All of them, those in power, and those who want the power, would pamper us, if we agreed to overlook their crookedness by wilfully restricting our activities.
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Whew! Barbara Georgius asks, "Why wouldn't the Clearwater Sun want both sides of the story?" (She was referring to the Gerald Armstrong vs Scientology trial.) "The public can smell prejudice a mile off," she said in a letter to the Sun, and believe me, it's offensive to many, because they expect 'professionalism' from their local reporter and paper.
Now, now, Miss Georgius, you must have been reading another newspaper. It couldn't have been the Clearwater Sun. One-sided reporting? Sensational reporting? That is not in the Sun.
In talking about Armstrong's "allegedly stolen documents," and saying "this is theft in the eyes of the law," let's let the court decide. This is Los Angeles Superior Court Judge G. Breckenridge's decision:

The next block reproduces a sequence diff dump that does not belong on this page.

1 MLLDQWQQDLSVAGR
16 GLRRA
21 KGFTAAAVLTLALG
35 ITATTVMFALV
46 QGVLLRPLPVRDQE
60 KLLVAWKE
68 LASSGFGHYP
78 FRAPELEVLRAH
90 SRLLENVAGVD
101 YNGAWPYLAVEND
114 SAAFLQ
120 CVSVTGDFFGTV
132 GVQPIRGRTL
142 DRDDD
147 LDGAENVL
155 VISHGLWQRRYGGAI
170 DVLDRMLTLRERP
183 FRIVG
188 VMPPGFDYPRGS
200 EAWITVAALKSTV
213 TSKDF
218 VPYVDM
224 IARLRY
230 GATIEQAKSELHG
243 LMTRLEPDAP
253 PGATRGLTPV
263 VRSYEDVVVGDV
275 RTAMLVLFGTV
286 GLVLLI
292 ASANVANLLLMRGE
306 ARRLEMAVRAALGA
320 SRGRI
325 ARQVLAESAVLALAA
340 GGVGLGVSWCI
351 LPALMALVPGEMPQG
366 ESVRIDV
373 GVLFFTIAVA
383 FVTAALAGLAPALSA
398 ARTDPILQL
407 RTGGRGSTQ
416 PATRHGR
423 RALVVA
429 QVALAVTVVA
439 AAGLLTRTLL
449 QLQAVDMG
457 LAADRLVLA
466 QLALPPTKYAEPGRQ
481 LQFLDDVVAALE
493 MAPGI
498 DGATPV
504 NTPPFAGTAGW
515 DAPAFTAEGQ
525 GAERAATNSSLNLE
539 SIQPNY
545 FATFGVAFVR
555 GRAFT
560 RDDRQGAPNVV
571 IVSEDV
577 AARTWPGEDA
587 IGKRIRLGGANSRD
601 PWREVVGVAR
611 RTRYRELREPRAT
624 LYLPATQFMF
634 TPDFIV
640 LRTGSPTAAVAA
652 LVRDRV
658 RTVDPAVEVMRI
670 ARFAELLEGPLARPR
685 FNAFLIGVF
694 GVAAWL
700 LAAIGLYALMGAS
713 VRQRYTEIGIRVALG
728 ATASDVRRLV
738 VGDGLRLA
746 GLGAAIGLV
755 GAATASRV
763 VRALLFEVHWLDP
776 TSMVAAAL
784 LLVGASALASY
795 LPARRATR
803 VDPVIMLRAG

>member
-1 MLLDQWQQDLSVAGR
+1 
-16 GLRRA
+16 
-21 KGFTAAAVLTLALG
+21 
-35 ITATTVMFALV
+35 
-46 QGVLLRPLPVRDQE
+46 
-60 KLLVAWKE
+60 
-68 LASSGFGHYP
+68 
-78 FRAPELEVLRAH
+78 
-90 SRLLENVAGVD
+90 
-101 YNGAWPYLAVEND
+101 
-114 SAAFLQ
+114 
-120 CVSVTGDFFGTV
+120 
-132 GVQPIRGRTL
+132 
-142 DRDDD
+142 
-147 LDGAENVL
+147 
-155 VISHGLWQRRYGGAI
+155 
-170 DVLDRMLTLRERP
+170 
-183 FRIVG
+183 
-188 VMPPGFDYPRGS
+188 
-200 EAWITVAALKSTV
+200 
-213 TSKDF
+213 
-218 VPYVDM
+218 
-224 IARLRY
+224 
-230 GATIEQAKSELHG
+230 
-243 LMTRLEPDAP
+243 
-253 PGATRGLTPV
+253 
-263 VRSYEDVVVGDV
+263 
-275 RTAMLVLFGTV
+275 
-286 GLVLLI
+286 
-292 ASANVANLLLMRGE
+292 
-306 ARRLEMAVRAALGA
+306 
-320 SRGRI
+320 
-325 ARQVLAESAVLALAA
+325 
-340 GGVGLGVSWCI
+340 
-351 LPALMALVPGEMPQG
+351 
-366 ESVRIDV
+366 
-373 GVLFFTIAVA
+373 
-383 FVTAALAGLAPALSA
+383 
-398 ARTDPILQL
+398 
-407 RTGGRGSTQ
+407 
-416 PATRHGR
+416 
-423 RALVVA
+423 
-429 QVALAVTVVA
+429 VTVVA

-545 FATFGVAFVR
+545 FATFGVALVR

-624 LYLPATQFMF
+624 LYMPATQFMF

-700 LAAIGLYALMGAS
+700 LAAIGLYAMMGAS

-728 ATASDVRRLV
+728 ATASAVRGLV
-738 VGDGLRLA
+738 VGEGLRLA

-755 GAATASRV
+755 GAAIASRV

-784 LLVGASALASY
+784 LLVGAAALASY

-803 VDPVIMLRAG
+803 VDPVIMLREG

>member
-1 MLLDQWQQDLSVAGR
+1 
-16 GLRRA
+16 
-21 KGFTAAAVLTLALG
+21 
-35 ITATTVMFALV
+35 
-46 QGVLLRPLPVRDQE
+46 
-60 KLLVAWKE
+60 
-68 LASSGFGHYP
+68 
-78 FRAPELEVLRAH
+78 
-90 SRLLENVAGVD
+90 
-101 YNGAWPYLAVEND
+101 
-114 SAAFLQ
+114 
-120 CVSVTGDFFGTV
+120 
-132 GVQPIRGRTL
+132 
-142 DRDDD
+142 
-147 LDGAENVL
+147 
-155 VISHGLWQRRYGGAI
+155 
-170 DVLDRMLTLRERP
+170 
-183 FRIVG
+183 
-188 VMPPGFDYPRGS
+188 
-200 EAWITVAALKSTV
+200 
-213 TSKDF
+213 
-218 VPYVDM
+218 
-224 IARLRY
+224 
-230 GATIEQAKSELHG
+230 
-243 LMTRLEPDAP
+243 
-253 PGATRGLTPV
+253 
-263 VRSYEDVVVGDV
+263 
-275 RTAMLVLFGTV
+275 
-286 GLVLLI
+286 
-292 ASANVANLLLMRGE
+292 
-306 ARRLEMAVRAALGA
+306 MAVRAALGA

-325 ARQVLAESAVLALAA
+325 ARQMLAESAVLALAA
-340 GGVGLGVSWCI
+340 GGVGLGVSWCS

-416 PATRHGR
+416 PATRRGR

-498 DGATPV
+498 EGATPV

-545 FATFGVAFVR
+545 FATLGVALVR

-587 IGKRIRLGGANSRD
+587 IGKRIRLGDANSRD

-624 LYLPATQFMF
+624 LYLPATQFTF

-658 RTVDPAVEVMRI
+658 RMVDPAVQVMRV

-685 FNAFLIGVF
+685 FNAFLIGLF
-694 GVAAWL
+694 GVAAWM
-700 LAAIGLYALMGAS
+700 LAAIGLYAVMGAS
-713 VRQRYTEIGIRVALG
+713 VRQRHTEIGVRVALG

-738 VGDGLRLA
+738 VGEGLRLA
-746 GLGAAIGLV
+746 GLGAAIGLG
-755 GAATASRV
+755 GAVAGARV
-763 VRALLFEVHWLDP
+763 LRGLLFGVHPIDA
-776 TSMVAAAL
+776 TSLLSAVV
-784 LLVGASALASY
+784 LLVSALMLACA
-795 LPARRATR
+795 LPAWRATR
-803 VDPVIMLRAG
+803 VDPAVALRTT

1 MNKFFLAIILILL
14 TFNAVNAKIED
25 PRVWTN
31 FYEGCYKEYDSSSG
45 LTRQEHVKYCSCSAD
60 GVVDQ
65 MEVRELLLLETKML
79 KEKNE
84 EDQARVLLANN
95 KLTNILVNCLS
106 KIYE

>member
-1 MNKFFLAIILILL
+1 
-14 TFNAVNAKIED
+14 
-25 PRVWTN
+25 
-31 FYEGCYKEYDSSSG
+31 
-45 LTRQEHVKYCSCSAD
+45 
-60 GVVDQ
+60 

"Gerald Armstrong—who was personally authorized by Hubbard in 1980 to collect documents in preparation for a Hubbard biography—took materials to 'minimize potential risks he faced' after leaving the sect, 'including physical harm.'
"The organization (Scientology) clearly is schizophrenic and paranoid and this bizarre combination seems to be a reflection of its founder, LRH (Hubbard). The evidence portrays (Hubbard) as a man who was virtually a pathological liar when it comes to history, background and achievements."
Breckenridge said the documents, letters, orders and tape recordings "reflect on (Hubbard's) egoism, avarice, lust for power, greed and vindictiveness against all persons perceived by him to be hostile." Now, Miss Georgius, it may be well for you to re-read the editorials and articles by the editors and staff writers of the Sun. You may get a clearer, unbiased opinion and not "smell prejudice" in them.
RUTH W. SLEMP